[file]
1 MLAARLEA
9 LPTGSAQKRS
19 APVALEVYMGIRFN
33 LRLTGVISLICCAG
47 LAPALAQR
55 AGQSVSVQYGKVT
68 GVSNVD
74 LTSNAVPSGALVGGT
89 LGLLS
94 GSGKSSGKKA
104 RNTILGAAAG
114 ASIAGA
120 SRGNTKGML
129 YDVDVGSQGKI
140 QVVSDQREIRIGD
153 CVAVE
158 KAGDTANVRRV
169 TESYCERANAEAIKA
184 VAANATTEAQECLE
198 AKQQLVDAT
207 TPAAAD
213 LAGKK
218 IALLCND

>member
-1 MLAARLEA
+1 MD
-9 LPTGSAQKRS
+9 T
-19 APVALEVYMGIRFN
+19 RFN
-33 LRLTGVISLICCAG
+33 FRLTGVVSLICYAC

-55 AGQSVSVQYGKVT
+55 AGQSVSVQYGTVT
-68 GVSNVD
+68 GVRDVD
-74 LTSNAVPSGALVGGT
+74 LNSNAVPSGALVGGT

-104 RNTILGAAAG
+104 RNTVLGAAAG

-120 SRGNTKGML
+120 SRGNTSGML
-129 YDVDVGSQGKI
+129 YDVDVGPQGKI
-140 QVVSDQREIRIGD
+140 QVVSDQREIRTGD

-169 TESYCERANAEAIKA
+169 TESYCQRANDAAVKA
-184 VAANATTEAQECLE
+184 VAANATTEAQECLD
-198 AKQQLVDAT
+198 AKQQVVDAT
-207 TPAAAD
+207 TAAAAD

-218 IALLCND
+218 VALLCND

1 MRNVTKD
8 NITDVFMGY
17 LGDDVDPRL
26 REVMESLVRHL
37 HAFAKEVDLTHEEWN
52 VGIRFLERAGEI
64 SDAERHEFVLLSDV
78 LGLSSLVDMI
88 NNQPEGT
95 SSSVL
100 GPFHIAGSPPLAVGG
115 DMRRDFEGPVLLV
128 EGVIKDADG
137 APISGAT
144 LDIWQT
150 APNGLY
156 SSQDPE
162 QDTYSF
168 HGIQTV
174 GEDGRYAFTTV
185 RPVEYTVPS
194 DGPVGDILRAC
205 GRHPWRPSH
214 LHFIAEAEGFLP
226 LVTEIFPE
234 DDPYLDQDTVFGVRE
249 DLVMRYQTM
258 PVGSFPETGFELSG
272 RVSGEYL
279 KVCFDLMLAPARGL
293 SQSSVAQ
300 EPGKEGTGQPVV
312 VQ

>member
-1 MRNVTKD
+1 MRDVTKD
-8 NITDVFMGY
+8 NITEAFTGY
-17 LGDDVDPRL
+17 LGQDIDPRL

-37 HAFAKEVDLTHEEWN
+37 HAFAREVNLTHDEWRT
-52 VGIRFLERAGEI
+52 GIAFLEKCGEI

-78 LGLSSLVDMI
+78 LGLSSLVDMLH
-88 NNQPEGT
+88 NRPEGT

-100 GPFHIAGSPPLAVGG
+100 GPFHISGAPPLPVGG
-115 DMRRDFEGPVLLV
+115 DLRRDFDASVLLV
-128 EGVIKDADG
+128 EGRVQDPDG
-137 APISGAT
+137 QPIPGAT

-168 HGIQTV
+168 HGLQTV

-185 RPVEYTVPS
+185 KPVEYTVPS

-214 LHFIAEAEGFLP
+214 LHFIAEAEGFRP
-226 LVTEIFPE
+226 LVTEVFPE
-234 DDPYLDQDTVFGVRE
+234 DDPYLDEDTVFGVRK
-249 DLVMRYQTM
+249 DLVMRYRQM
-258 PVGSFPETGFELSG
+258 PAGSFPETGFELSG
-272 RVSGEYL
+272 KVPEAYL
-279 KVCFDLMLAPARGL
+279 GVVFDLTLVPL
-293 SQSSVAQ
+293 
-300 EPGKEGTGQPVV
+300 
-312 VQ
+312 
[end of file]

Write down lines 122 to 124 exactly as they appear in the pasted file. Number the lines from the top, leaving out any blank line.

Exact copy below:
+234 DDPYLDEDTVFGVRK
-249 DLVMRYQTM
+249 DLVMRYRQM